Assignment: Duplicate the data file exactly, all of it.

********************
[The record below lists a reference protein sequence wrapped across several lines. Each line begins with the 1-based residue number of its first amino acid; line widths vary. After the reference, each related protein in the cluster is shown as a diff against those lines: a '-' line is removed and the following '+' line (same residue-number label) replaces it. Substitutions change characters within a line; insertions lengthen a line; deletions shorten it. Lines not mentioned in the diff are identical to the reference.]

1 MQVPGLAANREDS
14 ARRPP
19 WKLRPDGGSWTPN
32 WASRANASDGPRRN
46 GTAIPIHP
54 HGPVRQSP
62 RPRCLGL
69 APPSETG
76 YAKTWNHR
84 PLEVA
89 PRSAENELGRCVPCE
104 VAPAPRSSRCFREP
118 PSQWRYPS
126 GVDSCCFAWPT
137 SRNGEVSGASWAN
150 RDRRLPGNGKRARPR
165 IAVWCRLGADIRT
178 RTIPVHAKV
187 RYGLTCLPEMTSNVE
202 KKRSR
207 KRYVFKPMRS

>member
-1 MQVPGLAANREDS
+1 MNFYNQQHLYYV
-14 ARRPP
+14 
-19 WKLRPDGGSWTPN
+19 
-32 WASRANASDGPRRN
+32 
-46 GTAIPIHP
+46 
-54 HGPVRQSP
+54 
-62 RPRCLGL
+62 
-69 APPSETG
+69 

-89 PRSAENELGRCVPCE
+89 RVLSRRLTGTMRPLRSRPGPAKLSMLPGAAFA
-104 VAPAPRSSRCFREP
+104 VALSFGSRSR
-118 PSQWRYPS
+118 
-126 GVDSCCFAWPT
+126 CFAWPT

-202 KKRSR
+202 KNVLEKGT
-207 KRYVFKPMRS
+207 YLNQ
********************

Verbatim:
[The record below lists a reference protein sequence wrapped across several lines. Each line begins with the 1-based residue number of its first amino acid; line widths vary. After the reference, each related protein in the cluster is shown as a diff against those lines: a '-' line is removed and the following '+' line (same residue-number label) replaces it. Substitutions change characters within a line; insertions lengthen a line; deletions shorten it. Lines not mentioned in the diff are identical to the reference.]

1 MQVPGLAANREDS
14 ARRPP
19 WKLRPDGGSWTPN
32 WASRANASDGPRRN
46 GTAIPIHP
54 HGPVRQSP
62 RPRCLGL
69 APPSETG
76 YAKTWNHR
84 PLEVA
89 PRSAENELGRCVPCE
104 VAPAPRSSRCFREP
118 PSQWRYPS
126 GVDSCCFAWPT
137 SRNGEVSGASWAN
150 RDRRLPGNGKRARPR
165 IAVWCRLGADIRT
178 RTIPVHAKV
187 RYGLTCLPEMTSNVE
202 KKRSR
207 KRYVFKPMRS

>member
-1 MQVPGLAANREDS
+1 MNFYNQQHLYYV
-14 ARRPP
+14 
-19 WKLRPDGGSWTPN
+19 
-32 WASRANASDGPRRN
+32 
-46 GTAIPIHP
+46 
-54 HGPVRQSP
+54 
-62 RPRCLGL
+62 
-69 APPSETG
+69 

-89 PRSAENELGRCVPCE
+89 RVLSRRLTGTMRPLRSRPGPAKLSMLPGAAFA
-104 VAPAPRSSRCFREP
+104 VALSFGSRSR
-118 PSQWRYPS
+118 
-126 GVDSCCFAWPT
+126 CFAWPT

-202 KKRSR
+202 KNVLEKGT
-207 KRYVFKPMRS
+207 YLNQ